Following difficult, weather-related growing conditions that negatively impacted many commodities last spring, this year's outlook has been optimistically deemed "as good as it can get."

Most grower-shippers indicate that they anticipate outstanding quality and ample volume this spring.

As the 2017 season moves into full swing, growers say the rains that impacted last year's crops of lettuce, radishes and celery are a thing of the past. This year things have - for the most part - returned to "normal."

The good weather this year means supplies of both sweet corn and green beans are also expected to be very good. Grower-shippers throughout the state, speaking in late February, anticipate normal to plentiful supplies of both.

"We're looking at a bumper crop of sweet corn," said Bryan Biederman, partner in Scotlynn Sweet Pac Growers LLC, Belle Glade, Fla. "Everything has been amazing."

Florida green beans start in January in the southern parts of the state around Okeechobee, then move to central Florida regions such as Plant City, in mid-March, said Calvert Cullen, president, Northampton Growers, Cheriton, Va. "Barring any new weather issues, green beans will be real good, with plenty of product and very good quality. Prices should be low for everyone."

Taters and 'maters

Despite some high winds in January, this year's spring tomato crop out of Florida is set for a return to normal volumes after a tough year for the crop in 2016.

"This year is night and day compared to 2016," said Tony DiMare, vice president of DiMare Co., Homestead, Fla. Wet winter weather made for low volumes and issues with quality, DiMare said.

"Barring some unforeseen weather, which could always pop up, there are no problems with the balance of the spring crop," said Chuck Weisinger, president and CEO of Weis-Buy Farms Inc., Fort Myers, Fla.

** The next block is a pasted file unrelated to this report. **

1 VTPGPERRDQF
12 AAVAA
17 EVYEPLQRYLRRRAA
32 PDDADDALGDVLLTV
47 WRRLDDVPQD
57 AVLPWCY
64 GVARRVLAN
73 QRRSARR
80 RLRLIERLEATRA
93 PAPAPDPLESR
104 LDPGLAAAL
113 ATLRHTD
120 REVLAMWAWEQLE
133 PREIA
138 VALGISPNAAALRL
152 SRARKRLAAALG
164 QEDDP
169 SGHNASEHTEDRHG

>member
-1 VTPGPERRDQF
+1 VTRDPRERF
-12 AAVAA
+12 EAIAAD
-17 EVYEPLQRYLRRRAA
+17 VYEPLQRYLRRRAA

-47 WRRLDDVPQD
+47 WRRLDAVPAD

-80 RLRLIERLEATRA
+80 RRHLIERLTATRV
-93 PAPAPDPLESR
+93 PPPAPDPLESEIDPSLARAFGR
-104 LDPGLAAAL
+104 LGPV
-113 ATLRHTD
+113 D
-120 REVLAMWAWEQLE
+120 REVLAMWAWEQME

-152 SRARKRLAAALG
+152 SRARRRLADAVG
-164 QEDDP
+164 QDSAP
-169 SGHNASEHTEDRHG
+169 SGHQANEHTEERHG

Weisinger said tomato color and flavor are good and should continue that way if the weather remains favorable.

Florida potato growers plant and harvest a variety of potatoes, spanning all colors, as well as product for both table consumption and chips.

Mack Farms, Lake Willis, Fla., expects major volume to start in mid-March and run through mid-May.

Citrus and peaches

Florida citrus production for 2017 will be coming to a close soon. Spring citrus consists mostly of grapefruit, tangerines and valencia oranges.

Winter weather was uneventful for citrus. Al Finch, president of Florida Classic Growers, the marketing arm of the Dundee Citrus Growers Association in Dundee, Fla., expects the grapefruit season to end early, in mid-March. "Tangerines should be good until mid-April," he said, "and we should see a very good supply of valencias through May."

With virtually no other peaches on the market for an eight- to 10-week period each spring, Florida's peach business is attracting new customers every year, marketers say.

Florida growers are proud of their tree-ripened fruit's eating quality. "We offer a true ready-to-eat peach," said Finch, whose company markets peaches and blueberries in addition to citrus. "You take them home and enjoy them - no additional ripening is needed."


Good growing conditions for both blueberries and strawberries should provide buyers with an outstanding supply to meet April promotions. Retailers should be prepared to capitalize on a good crop, with prices more normal than last year, marketers say.

"Florida blueberries are the 'first' in the nation," said Dudley Calfee of the Florida Blueberry Growers Association, Brooksville, Fla. "So when consumers buy Florida blueberries they are getting their first taste of a truly 'fresh' product, versus one that's spent four to five weeks on a boat coming from Chile."

"The outlook this year is very positive, especially when compared to last year," said Mario Flores, director of blueberry product management, Naturipe Farms LLC, Salinas, Calif., which grows berries in Florida. "We've bounced back well - it's as good as two years ago."

Growing weather has been ideal for strawberries and production has been good as a result, grower-shippers say.

Gary Wishnatzki, president of Wish Farms, Plant City, Fla., said that strawberry plants need the right amount of chill hours to keep the plants in production mode.


Florida watermelon production starts in the Immokalee region in mid-April and moves to central and northern Florida in mid- to late May.

Rain, winds and low temperatures that disrupted plantings and flooded fields last year have given way to warm weather - almost perfect growing conditions this year, said Brian Arrigo, president of Southern Corporate Packers, Immokalee, Fla.